Living Arrangements of Mothers and Their Adult Children Over the Life Course.
Early in the last century, it was commonplace for elderly women to live with their adult children. Over time, the prevalence of this type of living arrangement declined, as incomes increased. In more recent decades, coresidence between adult children and their retirement-age parents has become more common, as children rely on parental support later into adulthood. We use panel data from the Panel Study of Income Dynamics to examine the living arrangements of older mothers and their adult children over the life course. We pay particular attention to the relationship between coresidence and indicators of parental and child needs. Our results suggest that for much of the life course, coresidence serves to benefit primarily the adult children rather than their older mother. We also highlight a little known phenomenon, that of children who never leave the parental home and remain coresident well into their later adult years.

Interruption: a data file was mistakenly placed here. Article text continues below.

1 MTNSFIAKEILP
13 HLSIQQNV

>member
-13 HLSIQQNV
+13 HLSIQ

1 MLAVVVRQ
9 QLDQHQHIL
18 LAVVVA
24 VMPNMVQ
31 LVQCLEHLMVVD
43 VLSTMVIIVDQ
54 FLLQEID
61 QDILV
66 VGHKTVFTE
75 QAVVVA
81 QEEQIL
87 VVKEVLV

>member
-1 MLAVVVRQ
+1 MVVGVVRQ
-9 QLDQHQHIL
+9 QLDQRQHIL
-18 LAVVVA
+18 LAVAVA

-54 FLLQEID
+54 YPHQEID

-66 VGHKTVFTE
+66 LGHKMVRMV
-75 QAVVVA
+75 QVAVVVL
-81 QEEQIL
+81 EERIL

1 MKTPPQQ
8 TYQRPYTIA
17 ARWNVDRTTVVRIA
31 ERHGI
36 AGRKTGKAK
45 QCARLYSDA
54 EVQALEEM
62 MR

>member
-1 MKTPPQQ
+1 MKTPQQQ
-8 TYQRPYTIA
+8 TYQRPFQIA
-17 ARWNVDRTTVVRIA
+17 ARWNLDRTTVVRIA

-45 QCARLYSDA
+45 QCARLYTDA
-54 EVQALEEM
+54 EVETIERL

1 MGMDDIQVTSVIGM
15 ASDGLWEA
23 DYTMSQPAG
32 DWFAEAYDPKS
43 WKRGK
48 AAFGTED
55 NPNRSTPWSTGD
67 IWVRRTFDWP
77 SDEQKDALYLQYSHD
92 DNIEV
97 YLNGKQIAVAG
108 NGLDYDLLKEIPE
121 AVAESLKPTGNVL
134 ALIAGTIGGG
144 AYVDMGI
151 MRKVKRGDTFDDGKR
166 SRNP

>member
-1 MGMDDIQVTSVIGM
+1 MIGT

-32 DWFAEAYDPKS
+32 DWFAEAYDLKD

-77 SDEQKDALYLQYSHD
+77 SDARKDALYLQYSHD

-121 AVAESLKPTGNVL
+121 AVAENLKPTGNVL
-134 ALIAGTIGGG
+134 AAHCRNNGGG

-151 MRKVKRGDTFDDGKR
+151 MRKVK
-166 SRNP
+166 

Wiemers, EE; Slanchev, V; McGarry, K; Hotz, VJ
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